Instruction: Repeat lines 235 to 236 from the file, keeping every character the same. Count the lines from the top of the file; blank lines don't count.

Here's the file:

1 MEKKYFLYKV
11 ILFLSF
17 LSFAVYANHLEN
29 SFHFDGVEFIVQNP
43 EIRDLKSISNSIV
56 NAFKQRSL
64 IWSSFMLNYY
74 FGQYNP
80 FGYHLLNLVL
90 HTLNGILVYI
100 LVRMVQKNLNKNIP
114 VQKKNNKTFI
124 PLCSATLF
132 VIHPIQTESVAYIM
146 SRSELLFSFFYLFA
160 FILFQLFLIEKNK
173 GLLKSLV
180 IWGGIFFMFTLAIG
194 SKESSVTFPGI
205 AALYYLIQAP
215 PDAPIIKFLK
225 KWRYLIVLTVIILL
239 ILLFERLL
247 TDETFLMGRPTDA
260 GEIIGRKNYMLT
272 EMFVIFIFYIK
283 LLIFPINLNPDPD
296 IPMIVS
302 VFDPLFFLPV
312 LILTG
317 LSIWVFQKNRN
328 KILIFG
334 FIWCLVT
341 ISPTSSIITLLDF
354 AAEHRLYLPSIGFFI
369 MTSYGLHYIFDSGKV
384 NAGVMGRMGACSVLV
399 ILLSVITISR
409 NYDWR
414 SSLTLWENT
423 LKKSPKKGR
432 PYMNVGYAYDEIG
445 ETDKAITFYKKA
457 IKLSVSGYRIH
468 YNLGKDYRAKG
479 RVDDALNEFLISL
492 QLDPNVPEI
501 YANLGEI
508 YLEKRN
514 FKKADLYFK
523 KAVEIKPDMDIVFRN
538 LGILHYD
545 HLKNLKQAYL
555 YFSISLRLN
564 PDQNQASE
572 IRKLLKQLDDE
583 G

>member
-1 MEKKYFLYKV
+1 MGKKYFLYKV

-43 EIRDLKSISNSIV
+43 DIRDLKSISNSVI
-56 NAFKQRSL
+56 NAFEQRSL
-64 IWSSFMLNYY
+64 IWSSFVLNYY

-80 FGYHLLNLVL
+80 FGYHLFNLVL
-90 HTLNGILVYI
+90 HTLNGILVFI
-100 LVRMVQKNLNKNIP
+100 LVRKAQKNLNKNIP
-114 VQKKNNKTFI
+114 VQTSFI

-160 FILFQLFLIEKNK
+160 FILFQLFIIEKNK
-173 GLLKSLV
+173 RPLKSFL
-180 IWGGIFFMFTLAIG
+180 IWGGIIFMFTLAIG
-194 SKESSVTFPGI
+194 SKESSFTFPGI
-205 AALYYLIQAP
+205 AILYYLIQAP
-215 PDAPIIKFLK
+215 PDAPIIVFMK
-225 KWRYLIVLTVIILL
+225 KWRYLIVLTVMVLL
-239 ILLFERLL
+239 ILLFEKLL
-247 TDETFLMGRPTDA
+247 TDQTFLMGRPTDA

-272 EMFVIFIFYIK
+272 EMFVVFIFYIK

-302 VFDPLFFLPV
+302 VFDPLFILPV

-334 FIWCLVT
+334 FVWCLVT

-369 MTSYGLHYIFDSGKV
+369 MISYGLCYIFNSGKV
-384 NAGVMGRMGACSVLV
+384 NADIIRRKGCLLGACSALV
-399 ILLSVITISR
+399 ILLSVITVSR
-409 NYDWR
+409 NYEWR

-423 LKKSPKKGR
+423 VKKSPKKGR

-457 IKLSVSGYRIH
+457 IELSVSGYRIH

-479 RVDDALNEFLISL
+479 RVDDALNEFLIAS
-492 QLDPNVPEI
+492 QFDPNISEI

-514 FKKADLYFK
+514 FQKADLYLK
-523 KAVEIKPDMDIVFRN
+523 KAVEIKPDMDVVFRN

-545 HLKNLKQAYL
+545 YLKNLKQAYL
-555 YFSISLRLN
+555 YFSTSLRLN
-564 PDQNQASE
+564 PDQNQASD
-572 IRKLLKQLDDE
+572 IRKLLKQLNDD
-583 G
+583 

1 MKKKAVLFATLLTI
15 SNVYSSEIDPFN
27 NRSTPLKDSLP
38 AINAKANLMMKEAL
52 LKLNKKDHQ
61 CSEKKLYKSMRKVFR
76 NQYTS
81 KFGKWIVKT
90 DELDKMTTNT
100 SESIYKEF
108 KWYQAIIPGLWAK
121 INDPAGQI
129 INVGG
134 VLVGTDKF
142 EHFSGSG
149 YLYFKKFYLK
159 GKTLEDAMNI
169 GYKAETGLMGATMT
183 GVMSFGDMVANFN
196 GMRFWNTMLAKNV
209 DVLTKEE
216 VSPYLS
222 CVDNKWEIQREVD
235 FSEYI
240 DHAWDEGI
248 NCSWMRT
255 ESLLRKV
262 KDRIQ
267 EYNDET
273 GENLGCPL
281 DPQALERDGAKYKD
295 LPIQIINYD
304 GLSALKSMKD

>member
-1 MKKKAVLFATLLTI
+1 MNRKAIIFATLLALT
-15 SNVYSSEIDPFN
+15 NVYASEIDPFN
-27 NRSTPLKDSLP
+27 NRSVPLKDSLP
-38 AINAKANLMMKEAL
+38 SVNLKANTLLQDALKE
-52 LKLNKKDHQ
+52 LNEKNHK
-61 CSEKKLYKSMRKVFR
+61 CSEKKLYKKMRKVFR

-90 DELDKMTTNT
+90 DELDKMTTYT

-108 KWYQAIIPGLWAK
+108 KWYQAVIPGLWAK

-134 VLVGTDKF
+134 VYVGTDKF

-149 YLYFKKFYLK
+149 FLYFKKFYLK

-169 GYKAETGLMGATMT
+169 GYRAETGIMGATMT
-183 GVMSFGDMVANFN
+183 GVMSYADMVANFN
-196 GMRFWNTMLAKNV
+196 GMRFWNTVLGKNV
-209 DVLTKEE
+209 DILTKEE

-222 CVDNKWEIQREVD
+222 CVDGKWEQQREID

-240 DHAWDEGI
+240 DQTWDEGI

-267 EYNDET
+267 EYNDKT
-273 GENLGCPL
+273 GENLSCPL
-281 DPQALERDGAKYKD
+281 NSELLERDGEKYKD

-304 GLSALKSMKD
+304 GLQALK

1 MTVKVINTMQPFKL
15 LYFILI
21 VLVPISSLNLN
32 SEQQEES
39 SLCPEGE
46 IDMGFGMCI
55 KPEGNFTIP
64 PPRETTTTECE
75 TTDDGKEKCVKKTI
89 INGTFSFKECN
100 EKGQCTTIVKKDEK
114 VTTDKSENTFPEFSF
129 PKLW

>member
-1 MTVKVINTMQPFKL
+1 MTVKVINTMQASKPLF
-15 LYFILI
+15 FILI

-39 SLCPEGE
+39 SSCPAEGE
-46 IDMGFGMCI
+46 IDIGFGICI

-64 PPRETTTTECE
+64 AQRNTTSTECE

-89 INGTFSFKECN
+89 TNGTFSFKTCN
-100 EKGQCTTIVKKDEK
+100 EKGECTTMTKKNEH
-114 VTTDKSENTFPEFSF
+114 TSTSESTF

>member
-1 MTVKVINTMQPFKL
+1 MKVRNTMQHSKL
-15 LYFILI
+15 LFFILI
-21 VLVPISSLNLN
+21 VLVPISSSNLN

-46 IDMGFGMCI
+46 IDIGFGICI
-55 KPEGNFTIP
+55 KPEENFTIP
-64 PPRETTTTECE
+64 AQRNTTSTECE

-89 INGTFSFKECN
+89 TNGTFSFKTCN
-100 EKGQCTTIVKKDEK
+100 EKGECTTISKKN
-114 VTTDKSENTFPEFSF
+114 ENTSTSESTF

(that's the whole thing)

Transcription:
+1 MKVRNTMQHSKL
-15 LYFILI